According to latest figures, 164 people have died in the town from Covid-19, with 57 of those in a care home or hospice.
Public Health England leaders are working alongside medics at the Department of Health and Social Care locally, contacting care homes and testing both frontline staff and residents.
Julia Burrows, director of Public Health in Barnsley, said: “People will have seen and heard lots in the media about the increase in capacity to test people, whether that’s health and social care frontline workers, key workers or vulnerable people in our care homes./
“We’ll continue to work with our local health partners as they offer to test local frontline staff as part of the national testing arrangements.
“There’s a national plan in place with a structured approach to how we test all residents and staff in care home settings, and it’s our job locally to make sure that we sensibly prioritise which care homes quickly receive the testing in which order to protect people as much as possible.”
Care homes across Barnsley have had 23 people recover from coronavirus, Ms Burrows added, but it’s hoped increased testing will halt April’s spike.
“We’re working with organisations across Barnsley to understand how Coronavirus affects local people and how best to support them to reduce and prevent the risk,” Ms Burrows said.
“A key part of this work is to identify those at greatest risk.
“The majority of/ all deaths have occurred in people over the age of 75./ We’ve also seen more people than we’d have expected die of non-coronavirus causes and we’re investigating the reasons why we’ve seen such relatively high numbers of deaths during April./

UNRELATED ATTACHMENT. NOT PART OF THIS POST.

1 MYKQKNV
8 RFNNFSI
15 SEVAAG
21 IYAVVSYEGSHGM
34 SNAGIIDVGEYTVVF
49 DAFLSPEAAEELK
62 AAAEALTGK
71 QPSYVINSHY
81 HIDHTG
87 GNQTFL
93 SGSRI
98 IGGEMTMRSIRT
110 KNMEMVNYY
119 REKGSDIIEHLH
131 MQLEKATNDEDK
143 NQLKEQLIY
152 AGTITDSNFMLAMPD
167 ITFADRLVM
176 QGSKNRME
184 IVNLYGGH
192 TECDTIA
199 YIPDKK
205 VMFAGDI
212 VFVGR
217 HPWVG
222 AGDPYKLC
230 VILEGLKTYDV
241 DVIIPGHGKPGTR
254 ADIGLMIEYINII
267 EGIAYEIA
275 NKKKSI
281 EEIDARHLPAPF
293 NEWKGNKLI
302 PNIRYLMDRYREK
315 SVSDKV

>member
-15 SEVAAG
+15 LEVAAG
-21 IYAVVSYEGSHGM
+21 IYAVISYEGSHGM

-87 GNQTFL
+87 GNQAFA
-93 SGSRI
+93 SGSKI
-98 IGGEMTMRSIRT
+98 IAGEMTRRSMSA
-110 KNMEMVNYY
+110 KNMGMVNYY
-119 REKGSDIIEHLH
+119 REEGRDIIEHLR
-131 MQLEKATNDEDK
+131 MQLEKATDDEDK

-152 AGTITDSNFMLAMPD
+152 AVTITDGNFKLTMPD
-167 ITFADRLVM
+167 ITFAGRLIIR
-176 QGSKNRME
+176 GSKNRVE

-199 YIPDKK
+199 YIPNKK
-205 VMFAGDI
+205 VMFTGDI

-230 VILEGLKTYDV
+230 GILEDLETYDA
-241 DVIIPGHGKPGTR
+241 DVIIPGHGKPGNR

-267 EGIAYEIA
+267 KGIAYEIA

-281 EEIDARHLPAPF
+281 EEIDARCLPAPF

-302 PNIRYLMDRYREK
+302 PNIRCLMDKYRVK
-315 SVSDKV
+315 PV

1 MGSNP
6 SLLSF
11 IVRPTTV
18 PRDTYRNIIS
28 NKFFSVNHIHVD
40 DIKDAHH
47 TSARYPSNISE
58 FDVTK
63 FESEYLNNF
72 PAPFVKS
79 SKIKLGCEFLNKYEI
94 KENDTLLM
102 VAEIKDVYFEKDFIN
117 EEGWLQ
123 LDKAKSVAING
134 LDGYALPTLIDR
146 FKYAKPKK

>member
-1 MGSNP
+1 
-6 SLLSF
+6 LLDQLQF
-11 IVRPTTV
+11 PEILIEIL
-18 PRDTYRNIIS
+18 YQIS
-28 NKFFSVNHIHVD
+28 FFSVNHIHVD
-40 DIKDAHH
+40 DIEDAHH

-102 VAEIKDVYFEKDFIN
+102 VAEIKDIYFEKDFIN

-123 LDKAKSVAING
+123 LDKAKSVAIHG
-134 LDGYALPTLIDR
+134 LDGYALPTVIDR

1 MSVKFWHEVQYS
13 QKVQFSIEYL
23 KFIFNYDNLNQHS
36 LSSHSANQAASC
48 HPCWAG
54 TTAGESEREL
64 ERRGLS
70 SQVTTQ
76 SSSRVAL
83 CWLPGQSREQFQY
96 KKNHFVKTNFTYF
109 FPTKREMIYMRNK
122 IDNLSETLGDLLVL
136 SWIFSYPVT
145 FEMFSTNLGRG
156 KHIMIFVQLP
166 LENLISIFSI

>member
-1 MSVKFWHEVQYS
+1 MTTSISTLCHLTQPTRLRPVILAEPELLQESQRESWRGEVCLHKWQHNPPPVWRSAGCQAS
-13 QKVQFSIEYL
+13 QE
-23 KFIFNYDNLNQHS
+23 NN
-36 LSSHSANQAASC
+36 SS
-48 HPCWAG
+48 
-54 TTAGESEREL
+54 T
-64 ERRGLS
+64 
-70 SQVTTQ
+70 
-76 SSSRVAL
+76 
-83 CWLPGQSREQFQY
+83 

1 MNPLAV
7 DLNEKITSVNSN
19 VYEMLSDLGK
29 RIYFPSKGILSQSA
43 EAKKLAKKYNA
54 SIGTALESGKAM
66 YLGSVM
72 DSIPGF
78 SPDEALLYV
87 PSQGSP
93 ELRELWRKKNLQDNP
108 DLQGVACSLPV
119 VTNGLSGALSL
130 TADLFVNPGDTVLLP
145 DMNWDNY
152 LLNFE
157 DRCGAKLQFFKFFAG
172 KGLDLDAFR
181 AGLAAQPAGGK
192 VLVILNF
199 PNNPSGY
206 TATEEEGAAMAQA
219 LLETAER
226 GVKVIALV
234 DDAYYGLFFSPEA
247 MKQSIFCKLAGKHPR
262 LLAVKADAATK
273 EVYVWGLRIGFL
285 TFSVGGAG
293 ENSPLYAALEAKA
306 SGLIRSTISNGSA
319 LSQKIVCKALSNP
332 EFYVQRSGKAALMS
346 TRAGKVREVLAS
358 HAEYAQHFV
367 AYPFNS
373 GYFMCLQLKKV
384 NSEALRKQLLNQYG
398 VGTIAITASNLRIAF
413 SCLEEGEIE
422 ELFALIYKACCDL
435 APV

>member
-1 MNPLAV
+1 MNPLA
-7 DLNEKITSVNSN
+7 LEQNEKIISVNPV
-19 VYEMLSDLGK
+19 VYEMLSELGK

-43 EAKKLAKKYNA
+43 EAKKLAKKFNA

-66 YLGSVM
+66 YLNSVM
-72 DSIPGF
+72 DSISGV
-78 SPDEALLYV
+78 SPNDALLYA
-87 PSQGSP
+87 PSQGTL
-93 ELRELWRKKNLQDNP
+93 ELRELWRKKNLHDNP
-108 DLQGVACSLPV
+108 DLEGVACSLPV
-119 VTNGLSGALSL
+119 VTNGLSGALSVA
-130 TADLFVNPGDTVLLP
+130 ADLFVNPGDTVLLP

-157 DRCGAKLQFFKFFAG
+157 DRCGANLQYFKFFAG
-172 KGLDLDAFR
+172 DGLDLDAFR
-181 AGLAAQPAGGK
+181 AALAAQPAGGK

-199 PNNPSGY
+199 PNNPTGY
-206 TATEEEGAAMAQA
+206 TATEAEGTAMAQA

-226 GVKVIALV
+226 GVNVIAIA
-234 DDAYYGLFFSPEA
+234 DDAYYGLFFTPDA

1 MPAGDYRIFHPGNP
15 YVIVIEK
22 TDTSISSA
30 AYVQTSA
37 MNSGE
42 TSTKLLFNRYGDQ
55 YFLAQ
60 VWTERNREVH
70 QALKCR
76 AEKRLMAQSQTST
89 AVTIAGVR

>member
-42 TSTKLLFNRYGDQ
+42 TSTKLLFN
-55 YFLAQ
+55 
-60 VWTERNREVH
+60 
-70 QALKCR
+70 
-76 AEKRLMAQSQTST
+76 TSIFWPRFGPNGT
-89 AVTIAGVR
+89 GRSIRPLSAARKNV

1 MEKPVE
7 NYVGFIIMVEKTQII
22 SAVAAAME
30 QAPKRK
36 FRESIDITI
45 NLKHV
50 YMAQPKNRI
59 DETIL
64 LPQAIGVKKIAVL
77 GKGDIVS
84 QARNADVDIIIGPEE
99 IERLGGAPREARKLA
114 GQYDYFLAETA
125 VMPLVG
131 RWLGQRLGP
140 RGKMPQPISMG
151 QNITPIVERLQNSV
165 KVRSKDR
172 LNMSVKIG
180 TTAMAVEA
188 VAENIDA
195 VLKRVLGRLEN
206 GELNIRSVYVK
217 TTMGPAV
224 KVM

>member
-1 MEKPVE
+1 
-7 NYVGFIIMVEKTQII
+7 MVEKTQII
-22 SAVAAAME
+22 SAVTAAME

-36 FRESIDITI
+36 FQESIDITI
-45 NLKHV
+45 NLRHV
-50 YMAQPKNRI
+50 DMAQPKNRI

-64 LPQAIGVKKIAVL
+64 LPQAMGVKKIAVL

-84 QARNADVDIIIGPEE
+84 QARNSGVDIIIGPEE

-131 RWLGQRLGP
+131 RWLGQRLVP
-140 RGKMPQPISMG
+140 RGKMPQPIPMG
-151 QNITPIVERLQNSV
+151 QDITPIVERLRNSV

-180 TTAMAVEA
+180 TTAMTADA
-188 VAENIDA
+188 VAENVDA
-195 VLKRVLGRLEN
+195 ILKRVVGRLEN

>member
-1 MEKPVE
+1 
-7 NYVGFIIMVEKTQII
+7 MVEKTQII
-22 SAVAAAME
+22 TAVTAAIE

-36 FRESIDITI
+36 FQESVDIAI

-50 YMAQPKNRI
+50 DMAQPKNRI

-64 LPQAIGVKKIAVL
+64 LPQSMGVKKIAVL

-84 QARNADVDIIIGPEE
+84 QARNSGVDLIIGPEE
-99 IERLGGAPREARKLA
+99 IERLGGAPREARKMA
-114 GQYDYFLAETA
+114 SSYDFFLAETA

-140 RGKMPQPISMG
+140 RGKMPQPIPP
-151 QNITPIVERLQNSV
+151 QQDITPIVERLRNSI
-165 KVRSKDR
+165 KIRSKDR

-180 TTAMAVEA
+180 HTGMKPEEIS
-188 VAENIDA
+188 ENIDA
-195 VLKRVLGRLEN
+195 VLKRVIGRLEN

“It’s challenging to map the rate of the virus and who it affects without having a detailed understanding of people’s information such as their age and pre-existing health conditions./ /
“People may have read that the government is recommending fabric homemade face coverings for use when out in enclosed spaces./
“We’ll be telling people more about our plans to make these readily available to Barnsley residents, as we believe they are an important way to protect others if we all cover our nose and mouth when we are out and about.”
More than 2,500 residents have been helped with food parcels and almost 1,300 have signed up to become a community responder, helping socially isolated people to obtain vital items.
Ms Burrows added: “We know the virus has had a devastating impact on lots of people. Each death represents a terrible loss to the family and friend of those whose lives have been cut short, and I feel so sad to think about the suffering people are experiencing; our deepest sympathies are with those who have lost someone during this time.
“I’m sure it’s clear to everyone that this is much more than a health crisis./ It’s a human, economic and social crisis, and we’re all experiencing and coping with the effects of coronavirus differently./
“Many people are finding it increasingly difficult to afford rent, bills and food and struggle to access the services they need. This is likely to have a significant toll on both people’s physical and mental health./ /
“The pandemic will affect people’s short, medium and long-term mental health./ We’ve had to find a new ‘normal’ in our lives, and this has presented differing challenges for people./ Longer-term, we need to support people and communities to build up their resilience and ability to cope with a different looking Barnsley./ / /
“During the dreadfulness of this pandemic, we’ve seen countless amazing examples of people and communities pulling together. It’s something that Barnsley is known for, and people have shown that.
“This community spirit will be a driving force behind moving Barnsley forward from coronavirus.”